The Progressive Fish-Culturist 03/1998; 60(2):88-94.
  • The Progressive Fish-Culturist 01/1998; 60(3):227-230.
  • The Progressive Fish-Culturist 01/1998; 60(1):9-19.
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    ABSTRACT: The 96-h median-lethal concentration (96h LC50) of total ammonia nitrogen (ammonia-N) to fingerling shortnose sturgeon Acipenser brevirostrum was 149.8 ± 55.20 mg/L (mean ± SD, 17.9 ± 0.62°C, pH = 6.8–7.3). Calculated 96-h LC50 for un-ionized ammonia-N was 0.58 ± 0.213 mg/L. The 96-h LC50 of nitrite nitrogen to shortnose sturgeon fingerlings was 11.3 ± 8.17 mg/L (17.9 ± 0.31°C,
    The Progressive Fish-Culturist 01/1998; 60(4):315-318.
  • The Progressive Fish-Culturist 01/1998; 60(1):71-73.
  • The Progressive Fish-Culturist 01/1998; 60(1):50-54.
  • The Progressive Fish-Culturist 01/1998; 60(1):55-58.
  • [Show abstract] [Hide abstract]
    ABSTRACT: This experiment examined whether photoperiodic changes induce chinook salmon Oncorhynchus tshawytscha to alter various indices of smoltification. The effect of 24 h light, a constant photoperiod of 9 h light: 015 h dark (9L:15D), and a naturally increasing photoperiod on plasma levels of thyroxine and cortisol, hematocrit, condition factor (K), and hepatosomatic index (HSI) was tested during the period of smoltification in chinook salmon. The 24-h-light group grew faster than the other two groups, but was significantly larger than one of the two groups on only three sampling dates. Mean plasma thyroxine and cortisol levels were highest in the natural-photoperiod group and lowest in the 9L:15D group. Mean plasma cortisol levels increased significantly in the increasing and 9L:15D photoperiod groups but were unchanged in the continuous-light group. Mean HSI decreased faster in the natural-photoperiod group than in the other two groups. Mean hematocrit did not change in the natural-photoperiod group but decreased in the other two groups. Mean K decreased in the natural-photoperiod and 24-h-light groups, but not in the 9L:15D group. The natural-photoperiod group clearly showed a more coordinated and complete smoltification based on the indices measured: highest mean and peak levels of both thyroxine and cortisol, greatest decrease in HSI, greatest decrease in K (along with the 24-h-light group), and least decrease in hematocrit. These results show that a natural photoperiod is beneficial and that continuous light or a short, unchanging photoperiod are detrimental to smoltification in chinook salmon. Hatcheries should account for photoperiodic effects when raising chinook salmon, particularly indoors.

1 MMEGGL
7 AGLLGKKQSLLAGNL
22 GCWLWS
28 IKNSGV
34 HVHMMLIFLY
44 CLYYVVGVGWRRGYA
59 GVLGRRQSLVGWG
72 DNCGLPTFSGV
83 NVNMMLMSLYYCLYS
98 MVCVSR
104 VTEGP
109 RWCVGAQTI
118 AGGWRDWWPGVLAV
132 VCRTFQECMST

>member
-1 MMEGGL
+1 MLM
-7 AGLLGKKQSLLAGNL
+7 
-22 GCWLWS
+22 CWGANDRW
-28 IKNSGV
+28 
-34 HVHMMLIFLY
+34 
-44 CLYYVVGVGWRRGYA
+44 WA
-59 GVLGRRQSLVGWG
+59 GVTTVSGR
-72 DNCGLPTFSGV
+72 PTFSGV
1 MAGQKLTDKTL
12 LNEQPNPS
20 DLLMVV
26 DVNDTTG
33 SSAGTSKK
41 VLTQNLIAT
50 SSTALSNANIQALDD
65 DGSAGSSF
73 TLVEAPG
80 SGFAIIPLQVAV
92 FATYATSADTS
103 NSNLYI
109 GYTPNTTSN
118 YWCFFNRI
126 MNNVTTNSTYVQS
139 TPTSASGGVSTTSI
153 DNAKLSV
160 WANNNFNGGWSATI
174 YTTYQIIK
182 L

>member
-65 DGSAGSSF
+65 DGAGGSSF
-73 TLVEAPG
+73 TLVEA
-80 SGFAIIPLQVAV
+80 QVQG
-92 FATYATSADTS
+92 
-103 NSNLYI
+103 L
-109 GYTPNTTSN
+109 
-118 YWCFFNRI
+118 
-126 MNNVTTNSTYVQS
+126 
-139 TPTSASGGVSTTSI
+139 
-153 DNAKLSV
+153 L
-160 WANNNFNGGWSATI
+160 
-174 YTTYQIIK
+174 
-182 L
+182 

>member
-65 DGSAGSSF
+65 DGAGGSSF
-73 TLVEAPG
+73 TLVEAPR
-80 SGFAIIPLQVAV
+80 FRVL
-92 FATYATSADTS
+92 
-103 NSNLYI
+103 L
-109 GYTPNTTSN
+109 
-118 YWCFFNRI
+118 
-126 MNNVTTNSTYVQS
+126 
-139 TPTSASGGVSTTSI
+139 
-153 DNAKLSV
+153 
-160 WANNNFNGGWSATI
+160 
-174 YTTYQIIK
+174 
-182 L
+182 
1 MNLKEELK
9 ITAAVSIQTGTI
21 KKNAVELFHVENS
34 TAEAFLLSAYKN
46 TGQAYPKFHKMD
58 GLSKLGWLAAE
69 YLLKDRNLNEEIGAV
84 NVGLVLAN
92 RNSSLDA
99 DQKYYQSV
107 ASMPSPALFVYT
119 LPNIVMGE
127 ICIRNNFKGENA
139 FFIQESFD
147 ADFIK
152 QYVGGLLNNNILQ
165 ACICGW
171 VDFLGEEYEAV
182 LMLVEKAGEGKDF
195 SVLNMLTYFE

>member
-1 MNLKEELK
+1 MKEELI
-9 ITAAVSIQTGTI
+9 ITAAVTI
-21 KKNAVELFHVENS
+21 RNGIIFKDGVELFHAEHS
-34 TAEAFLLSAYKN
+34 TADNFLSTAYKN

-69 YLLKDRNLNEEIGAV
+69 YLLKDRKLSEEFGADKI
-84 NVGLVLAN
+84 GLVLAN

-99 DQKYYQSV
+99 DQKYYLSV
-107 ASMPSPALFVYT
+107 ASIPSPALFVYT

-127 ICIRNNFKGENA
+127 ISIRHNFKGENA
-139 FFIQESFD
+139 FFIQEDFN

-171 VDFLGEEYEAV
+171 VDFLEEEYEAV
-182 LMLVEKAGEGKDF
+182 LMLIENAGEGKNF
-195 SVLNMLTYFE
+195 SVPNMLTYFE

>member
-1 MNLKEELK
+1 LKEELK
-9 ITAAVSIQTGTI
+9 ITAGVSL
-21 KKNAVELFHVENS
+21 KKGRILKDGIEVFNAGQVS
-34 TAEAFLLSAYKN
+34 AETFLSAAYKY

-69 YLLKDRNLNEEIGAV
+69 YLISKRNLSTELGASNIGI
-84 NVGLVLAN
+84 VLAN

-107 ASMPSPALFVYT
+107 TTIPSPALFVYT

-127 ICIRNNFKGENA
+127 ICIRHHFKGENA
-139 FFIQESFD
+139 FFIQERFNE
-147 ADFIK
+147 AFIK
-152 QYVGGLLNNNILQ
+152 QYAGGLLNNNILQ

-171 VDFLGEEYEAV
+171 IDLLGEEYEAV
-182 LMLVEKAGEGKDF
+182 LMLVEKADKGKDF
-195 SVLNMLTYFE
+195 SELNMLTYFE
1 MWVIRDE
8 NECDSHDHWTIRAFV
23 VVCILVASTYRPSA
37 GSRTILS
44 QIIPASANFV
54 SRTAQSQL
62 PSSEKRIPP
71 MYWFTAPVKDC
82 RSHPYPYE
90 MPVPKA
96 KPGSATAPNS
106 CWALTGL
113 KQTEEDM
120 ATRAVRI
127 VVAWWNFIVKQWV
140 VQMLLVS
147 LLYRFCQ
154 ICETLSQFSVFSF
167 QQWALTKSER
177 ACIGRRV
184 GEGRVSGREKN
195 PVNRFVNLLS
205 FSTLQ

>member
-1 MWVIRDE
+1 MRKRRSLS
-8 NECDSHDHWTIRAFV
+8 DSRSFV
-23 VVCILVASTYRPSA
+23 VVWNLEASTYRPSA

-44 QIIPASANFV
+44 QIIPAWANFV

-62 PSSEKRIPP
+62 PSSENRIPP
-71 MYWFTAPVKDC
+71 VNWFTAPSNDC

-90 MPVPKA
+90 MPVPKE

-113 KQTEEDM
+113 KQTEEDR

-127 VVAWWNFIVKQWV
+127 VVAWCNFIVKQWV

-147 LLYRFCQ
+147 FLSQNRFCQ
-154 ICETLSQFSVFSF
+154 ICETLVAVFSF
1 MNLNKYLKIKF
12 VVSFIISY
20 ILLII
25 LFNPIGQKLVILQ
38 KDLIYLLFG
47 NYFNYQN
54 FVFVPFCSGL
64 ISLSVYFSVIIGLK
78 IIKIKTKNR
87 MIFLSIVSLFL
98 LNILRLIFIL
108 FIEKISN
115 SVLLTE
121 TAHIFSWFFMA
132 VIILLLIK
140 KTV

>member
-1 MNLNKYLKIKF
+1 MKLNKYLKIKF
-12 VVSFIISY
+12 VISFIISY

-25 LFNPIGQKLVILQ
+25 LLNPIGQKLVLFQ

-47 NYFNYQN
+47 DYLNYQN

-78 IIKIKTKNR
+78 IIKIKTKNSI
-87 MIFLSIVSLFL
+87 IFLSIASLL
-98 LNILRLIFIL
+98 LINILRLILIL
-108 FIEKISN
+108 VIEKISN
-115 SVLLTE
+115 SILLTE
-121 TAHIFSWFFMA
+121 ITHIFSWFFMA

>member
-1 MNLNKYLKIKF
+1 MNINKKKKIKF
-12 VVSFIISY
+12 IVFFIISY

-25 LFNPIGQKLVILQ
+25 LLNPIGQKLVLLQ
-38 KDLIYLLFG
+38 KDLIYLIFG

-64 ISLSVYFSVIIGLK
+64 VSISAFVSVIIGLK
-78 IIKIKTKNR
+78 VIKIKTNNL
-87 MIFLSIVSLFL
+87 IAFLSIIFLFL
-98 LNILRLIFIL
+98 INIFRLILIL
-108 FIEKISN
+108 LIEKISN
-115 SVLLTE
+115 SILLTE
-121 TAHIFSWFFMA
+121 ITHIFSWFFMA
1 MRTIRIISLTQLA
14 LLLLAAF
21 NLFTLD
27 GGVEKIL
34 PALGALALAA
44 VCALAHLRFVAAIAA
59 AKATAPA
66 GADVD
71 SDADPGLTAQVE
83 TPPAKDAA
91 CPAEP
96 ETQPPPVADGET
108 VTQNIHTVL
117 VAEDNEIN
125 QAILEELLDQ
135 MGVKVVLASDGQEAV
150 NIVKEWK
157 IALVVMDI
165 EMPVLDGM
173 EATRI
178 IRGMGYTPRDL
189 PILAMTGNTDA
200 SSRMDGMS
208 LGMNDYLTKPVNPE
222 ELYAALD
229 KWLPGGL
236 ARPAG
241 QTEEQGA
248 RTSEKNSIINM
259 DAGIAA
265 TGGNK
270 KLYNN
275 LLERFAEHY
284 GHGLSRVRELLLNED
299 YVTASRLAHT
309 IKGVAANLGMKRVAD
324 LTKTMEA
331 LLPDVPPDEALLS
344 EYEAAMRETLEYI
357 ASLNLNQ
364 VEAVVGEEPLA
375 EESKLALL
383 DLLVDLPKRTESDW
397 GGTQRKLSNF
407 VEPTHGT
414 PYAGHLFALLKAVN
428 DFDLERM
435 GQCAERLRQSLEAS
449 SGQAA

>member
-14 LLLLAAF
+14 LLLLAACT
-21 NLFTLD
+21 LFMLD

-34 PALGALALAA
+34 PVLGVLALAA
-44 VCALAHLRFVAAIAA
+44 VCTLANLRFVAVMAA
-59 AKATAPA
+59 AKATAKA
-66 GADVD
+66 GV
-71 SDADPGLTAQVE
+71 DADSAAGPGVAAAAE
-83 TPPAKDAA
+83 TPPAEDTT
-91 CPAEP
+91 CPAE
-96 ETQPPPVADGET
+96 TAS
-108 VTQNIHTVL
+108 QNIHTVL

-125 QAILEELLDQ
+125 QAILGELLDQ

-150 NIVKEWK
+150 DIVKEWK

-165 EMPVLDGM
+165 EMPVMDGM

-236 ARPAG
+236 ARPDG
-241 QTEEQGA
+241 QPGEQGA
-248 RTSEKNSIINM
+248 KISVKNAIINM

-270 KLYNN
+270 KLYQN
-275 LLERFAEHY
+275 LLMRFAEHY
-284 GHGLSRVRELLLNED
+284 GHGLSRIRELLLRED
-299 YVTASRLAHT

The Progressive Fish-Culturist 01/1998; 60(3):179-191.
  • [Show abstract] [Hide abstract]
    ABSTRACT: Results and observations from 120 chloramine-T treatment trials to control mortality in a variety of salmonids caused by bacterial gill disease and columnaris are provided to aid fish culturists in determining more effective treatment regimes. When chloramine-T was used at 6, 10, or 15 mg/L, regardless of treatment frequency, efficacy in control of mortality was observed in 56%, 65%, and 61% of the trials, respectively. When chloramine-T was administered one, two, or three times, regardless of treatment concentration, efficacy was observed in 38%, 62%, and 88% of the trials, respectively.
    The Progressive Fish-Culturist 01/1998; 60(1):63-66.
  • [Show abstract] [Hide abstract]
    ABSTRACT: Triploidy induction is a technique that allows genetic manipulation of chromosome number to control reproduction and potentially create faster-growing animals; however, most methods for inducing polyploidy are not 100% effective. Using sunshine bass (white bass Morone chrysops ♀ × striped bass M. saxatilis ♂) as a model, we cross-validated the most common verification techniques: DNA staining and fluorescence quantification with a flow cytometer, erythrocyte nuclear volume with a Coulter counter particle size analyzer, silver staining of nucleolar organizer regions (NORs), and cytological karyotyping. Results indicated that the electronic techniques of particle size analysis and flow cytometry were the simplest and quickest methods of validation. The major drawback of both electronic ploidy determination methods is the cost of the equipment required for analysis. Cytological karyotyping was the most accurate method for determining polyploidy because actual chromosome numbers were determined. It was also the most time-consuming, tedious, and frustrating of the techniques, which reduces its applicability in mass screening of fish. Silver staining was the least expensive technique used for verifying a nominal number of fish, but it was also the most suspect because the NORs were sometimes difficult to detect, and there were conflicting results in older fish. All techniques demand a certain technical competence that can either be self-taught or requires extramural training.
    The Progressive Fish-Culturist 01/1998; 60(3):221-226.
  • The Progressive Fish-Culturist 01/1998; 60(4):323-330.